US20160129358A1 - Smart Phone Controllable Construction Brick Vehicle - Google Patents

Smart Phone Controllable Construction Brick Vehicle Download PDF

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Publication number
US20160129358A1
US20160129358A1 US14/933,348 US201514933348A US2016129358A1 US 20160129358 A1 US20160129358 A1 US 20160129358A1 US 201514933348 A US201514933348 A US 201514933348A US 2016129358 A1 US2016129358 A1 US 2016129358A1
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control
remote
vehicles
vehicle
referee
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US14/933,348
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US10004997B2 (en
Inventor
Elizabeth Eversoll
James Brandon
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Meeper Technology LLC
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Meeper Technology LLC
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Priority to US14/933,348 priority patent/US10004997B2/en
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    • AHUMAN NECESSITIES
    • A63SPORTS; GAMES; AMUSEMENTS
    • A63HTOYS, e.g. TOPS, DOLLS, HOOPS OR BUILDING BLOCKS
    • A63H30/00Remote-control arrangements specially adapted for toys, e.g. for toy vehicles
    • A63H30/02Electrical arrangements
    • A63H30/04Electrical arrangements using wireless transmission
    • AHUMAN NECESSITIES
    • A63SPORTS; GAMES; AMUSEMENTS
    • A63FCARD, BOARD, OR ROULETTE GAMES; INDOOR GAMES USING SMALL MOVING PLAYING BODIES; VIDEO GAMES; GAMES NOT OTHERWISE PROVIDED FOR
    • A63F13/00Video games, i.e. games using an electronically generated display having two or more dimensions
    • A63F13/25Output arrangements for video game devices
    • AHUMAN NECESSITIES
    • A63SPORTS; GAMES; AMUSEMENTS
    • A63FCARD, BOARD, OR ROULETTE GAMES; INDOOR GAMES USING SMALL MOVING PLAYING BODIES; VIDEO GAMES; GAMES NOT OTHERWISE PROVIDED FOR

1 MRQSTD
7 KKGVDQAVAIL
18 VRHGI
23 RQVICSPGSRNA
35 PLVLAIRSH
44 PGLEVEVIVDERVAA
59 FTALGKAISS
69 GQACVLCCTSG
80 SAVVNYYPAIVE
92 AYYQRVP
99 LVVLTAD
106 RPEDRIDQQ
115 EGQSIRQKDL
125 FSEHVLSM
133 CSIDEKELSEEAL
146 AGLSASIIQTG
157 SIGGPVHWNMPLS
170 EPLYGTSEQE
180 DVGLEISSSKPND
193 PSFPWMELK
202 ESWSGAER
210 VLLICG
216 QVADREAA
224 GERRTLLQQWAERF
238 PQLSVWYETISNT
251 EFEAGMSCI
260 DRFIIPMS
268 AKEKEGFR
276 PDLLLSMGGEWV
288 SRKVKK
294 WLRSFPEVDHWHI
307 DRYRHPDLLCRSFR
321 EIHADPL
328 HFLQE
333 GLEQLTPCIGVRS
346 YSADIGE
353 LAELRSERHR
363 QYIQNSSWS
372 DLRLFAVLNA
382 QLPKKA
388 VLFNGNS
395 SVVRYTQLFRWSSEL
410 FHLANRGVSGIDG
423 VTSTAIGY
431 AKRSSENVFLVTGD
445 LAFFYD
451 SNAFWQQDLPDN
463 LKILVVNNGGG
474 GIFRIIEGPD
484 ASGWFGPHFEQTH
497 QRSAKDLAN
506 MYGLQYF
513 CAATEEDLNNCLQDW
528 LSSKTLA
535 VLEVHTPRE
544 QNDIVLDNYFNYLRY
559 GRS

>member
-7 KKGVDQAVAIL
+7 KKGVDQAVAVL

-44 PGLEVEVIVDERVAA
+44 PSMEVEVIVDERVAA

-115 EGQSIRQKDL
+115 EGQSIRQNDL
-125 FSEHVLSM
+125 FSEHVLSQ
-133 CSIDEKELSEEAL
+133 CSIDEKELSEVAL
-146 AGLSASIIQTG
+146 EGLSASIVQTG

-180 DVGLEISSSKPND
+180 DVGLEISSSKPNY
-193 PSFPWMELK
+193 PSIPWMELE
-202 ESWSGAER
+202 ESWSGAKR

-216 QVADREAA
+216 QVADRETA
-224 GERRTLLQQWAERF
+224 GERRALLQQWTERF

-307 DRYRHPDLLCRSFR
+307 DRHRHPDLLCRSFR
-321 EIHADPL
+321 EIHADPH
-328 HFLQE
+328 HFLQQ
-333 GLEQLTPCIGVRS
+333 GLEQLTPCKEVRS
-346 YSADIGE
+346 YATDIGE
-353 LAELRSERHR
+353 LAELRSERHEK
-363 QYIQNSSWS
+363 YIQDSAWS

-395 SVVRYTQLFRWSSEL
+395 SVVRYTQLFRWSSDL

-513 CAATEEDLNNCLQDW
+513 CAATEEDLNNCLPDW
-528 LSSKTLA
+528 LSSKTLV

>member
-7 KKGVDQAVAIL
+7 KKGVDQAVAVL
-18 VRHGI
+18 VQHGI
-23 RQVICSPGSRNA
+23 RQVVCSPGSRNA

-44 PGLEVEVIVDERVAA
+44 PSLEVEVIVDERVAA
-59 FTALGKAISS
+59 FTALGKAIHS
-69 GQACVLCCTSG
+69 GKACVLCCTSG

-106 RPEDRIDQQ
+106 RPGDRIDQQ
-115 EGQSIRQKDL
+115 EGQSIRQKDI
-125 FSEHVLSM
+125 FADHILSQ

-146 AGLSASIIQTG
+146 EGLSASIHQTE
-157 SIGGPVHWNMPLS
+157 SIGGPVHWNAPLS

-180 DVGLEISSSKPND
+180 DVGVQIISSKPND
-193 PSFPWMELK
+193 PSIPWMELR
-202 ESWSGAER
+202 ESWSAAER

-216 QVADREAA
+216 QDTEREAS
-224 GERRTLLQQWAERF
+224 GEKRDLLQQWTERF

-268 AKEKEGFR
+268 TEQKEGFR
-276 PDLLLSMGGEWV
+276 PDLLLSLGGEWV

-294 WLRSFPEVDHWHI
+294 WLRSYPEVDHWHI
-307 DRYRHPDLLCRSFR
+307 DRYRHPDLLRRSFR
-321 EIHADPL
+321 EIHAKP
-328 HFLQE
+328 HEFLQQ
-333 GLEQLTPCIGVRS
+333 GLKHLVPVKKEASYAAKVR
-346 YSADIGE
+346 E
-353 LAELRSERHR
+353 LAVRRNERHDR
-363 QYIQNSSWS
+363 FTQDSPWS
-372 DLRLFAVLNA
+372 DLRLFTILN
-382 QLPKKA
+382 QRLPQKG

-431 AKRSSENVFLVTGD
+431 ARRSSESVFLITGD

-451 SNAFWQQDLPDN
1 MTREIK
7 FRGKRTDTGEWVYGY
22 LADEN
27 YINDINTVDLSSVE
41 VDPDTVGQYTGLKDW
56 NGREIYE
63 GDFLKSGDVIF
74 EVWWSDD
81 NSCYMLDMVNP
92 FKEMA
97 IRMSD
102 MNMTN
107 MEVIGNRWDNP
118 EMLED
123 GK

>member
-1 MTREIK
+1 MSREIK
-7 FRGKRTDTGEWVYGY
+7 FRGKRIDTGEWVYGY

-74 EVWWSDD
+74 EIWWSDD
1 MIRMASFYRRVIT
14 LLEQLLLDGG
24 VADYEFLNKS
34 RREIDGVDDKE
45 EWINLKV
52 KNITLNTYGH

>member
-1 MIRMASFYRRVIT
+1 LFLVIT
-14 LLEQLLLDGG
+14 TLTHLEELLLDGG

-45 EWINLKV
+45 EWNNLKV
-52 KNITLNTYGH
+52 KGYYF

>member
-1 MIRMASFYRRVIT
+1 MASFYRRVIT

• A63F13/00Video games, i.e. games using an electronically generated display having two or more dimensions
    • A63F13/30Interconnection arrangements between game servers and game devices; Interconnection arrangements between game devices; Interconnection arrangements between game servers
    • AHUMAN NECESSITIES
    • A63SPORTS; GAMES; AMUSEMENTS
    • A63FCARD, BOARD, OR ROULETTE GAMES; INDOOR GAMES USING SMALL MOVING PLAYING BODIES; VIDEO GAMES; GAMES NOT OTHERWISE PROVIDED FOR
    • A63F13/00Video games, i.e. games using an electronically generated display having two or more dimensions
    • A63F13/30Interconnection arrangements between game servers and game devices; Interconnection arrangements between game devices; Interconnection arrangements between game servers
    • A63F13/32Interconnection arrangements between game servers and game devices; Interconnection arrangements between game devices; Interconnection arrangements between game servers using local area network [LAN] connections
    • A63F13/327Interconnection arrangements between game servers and game devices; Interconnection arrangements between game devices; Interconnection arrangements between game servers using local area network [LAN] connections using wireless networks, e.g. Wi-Fi or piconet
    • AHUMAN NECESSITIES
    • A63SPORTS; GAMES; AMUSEMENTS
    • A63FCARD, BOARD, OR ROULETTE GAMES; INDOOR GAMES USING SMALL MOVING PLAYING BODIES; VIDEO GAMES; GAMES NOT OTHERWISE PROVIDED FOR